Flow and heat transfer properties of Mono Craters rhyolites: effects of temperature, water content, and crystallinity

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Flow and heat transfer properties of Mono Craters rhyolites: effects of temperature, water content, and crystallinity

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dc.contributor.advisor Whittington, Alan G. en_US
dc.contributor.author Romine, William en_US
dc.coverage.spatial California -- Mono Craters
dc.date.accessioned 2010-02-23T17:14:06Z
dc.date.available 2010-02-23T17:14:06Z
dc.date.issued 2008 en_US
dc.date.submitted 2008 Fall en
dc.identifier.other RomineW-111008-T11931 en_US
dc.identifier.uri http://hdl.handle.net/10355/5685
dc.description The entire thesis text is included in the research.pdf file; the official abstract appears in the short.pdf file; a non-technical public abstract appears in the public.pdf file. en_US
dc.description Title from PDF of title page (University of Missouri--Columbia, viewed on October 5, 2009). en_US
dc.description Thesis advisor: Dr. Alan G. Whittington. en_US
dc.description Includes bibliographical references. en_US
dc.description M.S. University of Missouri--Columbia 2008. en_US
dc.description Dissertations, Academic -- University of Missouri--Columbia -- Geological sciences. en_US
dc.description.abstract The nature of volcanic processes, including rate of magma ascent, exsolution of volatiles, eruption style, and flow distance, is highly dependent on the viscosity of the associated magma and its ability to transfer heat. We present measurements of the viscosity and thermal diffusivity of Quaternary rhyolitic lava flows from Mono Craters, California. We quantify the effects of temperature, dissolved water content, and crystallinity on viscosity and thermal diffusivity. We use the parallel plate and concentric cylinder methods to obtain viscosity measurements between 5 x 103̂ to 8 x 101̂2 Pas, from superliquidus conditions to the glass transition; the laser flash (LFA) method to measure thermal diffusivity of samples between room and subliquidus temperatures. The investigated obsidian samples, collected from three different flow lobes, contain between 0.1 and 1.1 wt.% H2O, and less than 2 vol.% crystals. We also remelted one sample from each lobe in a muffle furnace to produce nearly anhydrous, crystal free glass. We fit our viscosity data to four literature models relevant to rhyolitic melts, two developed specifically for rhyolites and two global models. We add to this by presenting our own models based on the empirical TVF equation and the theory-based Adam-Gibbs equation, finding that the Adam- Gibbs model fits our data slightly better. We also present a model relating the thermal diffusivity of the samples to their crystal contents and temperatures below the glass transition. Water has a negligible effect on thermal diffusivity at the low concentrations in the samples studied. en_US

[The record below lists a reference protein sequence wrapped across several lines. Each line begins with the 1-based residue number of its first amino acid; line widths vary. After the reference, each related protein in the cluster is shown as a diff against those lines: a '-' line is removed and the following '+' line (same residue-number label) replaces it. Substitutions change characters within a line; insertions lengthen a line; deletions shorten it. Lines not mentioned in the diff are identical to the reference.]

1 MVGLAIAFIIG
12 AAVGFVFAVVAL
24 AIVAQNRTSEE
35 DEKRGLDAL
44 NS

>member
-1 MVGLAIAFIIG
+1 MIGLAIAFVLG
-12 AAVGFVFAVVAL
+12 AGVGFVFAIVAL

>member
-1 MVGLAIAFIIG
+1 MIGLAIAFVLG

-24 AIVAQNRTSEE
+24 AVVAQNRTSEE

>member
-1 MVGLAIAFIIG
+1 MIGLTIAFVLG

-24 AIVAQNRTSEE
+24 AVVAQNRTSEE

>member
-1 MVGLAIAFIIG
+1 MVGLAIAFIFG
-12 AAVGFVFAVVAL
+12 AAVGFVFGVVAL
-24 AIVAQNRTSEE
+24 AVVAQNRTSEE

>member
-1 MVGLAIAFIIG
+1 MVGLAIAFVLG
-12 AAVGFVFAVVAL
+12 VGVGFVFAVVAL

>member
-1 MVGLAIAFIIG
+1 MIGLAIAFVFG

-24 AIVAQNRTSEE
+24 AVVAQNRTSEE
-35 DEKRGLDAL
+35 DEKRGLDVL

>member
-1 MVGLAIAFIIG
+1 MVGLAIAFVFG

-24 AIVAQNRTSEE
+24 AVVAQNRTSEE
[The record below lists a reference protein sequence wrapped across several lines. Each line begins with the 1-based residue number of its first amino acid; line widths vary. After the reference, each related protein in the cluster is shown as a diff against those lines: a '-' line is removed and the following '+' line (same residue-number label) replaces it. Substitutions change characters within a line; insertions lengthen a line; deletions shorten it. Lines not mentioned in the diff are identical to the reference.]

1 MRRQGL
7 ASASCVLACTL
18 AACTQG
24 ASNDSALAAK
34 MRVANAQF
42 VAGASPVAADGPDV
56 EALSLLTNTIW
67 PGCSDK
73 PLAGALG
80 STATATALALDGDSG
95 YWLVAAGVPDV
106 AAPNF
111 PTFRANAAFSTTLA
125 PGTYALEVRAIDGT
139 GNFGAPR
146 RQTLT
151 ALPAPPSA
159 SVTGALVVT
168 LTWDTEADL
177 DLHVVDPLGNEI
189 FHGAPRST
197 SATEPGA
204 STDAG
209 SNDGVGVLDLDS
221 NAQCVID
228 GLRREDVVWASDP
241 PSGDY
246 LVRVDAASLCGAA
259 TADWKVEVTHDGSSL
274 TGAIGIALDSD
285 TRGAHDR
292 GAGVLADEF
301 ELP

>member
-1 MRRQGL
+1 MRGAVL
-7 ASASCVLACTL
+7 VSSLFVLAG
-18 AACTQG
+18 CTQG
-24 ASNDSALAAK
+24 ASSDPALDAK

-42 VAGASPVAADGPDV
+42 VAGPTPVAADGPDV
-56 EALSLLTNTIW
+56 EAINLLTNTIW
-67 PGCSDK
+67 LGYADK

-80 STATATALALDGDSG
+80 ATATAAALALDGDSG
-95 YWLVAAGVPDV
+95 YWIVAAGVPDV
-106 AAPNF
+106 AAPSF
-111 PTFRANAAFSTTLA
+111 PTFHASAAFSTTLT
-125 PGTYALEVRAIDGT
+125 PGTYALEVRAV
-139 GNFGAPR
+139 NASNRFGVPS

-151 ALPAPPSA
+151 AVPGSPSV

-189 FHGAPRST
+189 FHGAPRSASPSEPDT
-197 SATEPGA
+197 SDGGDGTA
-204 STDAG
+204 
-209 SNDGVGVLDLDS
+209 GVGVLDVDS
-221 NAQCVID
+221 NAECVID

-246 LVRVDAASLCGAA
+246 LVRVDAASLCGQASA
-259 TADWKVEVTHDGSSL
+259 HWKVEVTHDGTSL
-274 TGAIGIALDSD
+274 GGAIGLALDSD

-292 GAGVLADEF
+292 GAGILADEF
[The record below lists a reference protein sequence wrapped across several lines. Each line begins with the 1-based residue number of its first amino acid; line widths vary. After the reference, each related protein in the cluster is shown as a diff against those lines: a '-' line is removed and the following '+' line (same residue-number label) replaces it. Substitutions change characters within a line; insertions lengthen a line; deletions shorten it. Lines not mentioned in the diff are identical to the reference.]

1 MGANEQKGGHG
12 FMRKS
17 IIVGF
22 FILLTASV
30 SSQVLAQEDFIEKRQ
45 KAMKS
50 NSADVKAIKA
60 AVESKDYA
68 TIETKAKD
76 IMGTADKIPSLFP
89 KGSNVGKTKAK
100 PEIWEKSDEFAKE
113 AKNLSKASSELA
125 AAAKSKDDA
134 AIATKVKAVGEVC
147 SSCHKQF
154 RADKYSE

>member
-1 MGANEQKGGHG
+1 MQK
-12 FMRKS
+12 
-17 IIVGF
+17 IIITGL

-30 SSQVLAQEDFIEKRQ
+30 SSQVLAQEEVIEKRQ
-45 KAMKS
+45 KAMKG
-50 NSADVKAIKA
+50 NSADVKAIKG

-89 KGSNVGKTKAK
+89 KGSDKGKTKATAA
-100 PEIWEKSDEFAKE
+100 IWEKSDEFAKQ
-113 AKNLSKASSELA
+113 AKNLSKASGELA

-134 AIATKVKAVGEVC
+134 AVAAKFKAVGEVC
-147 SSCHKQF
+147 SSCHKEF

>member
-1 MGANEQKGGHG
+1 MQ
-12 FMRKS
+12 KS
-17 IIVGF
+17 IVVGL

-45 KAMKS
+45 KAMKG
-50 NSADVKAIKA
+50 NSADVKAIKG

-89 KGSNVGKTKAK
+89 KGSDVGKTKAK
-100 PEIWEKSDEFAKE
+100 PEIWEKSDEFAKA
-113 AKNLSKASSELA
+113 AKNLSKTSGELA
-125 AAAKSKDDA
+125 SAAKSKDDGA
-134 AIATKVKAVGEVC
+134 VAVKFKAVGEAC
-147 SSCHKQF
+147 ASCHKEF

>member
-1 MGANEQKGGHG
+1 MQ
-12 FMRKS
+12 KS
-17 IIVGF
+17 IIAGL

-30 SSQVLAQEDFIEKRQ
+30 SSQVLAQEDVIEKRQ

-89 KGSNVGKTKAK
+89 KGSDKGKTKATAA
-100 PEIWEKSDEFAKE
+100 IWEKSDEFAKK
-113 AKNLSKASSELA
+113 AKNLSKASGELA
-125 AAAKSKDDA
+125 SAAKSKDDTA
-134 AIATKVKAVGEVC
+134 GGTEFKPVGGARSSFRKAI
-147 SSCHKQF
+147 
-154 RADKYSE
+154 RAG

dc.language.iso en_US en_US
dc.publisher University of Missouri--Columbia en_US
dc.relation.ispartof 2008 Freely available theses (MU) en_US
dc.subject.lcsh Heat -- Transmission en_US
dc.subject.lcsh Thermal diffusivity en_US
dc.subject.lcsh Rhyolite en_US
dc.subject.lcsh Volcanic ash, tuff, etc. -- Viscosity en_US
dc.title Flow and heat transfer properties of Mono Craters rhyolites: effects of temperature, water content, and crystallinity en_US
dc.type Thesis en_US
thesis.degree.discipline Geological sciences en_US
thesis.degree.grantor University of Missouri--Columbia en_US
thesis.degree.name M.S. en_US
thesis.degree.level Masters en_US
dc.identifier.merlin .b7154639x en_US
dc.identifier.oclc 449231138 en_US
dc.relation.ispartofcommunity University of Missouri-Columbia. Graduate School. Theses and Dissertations. Theses. 2008 Theses


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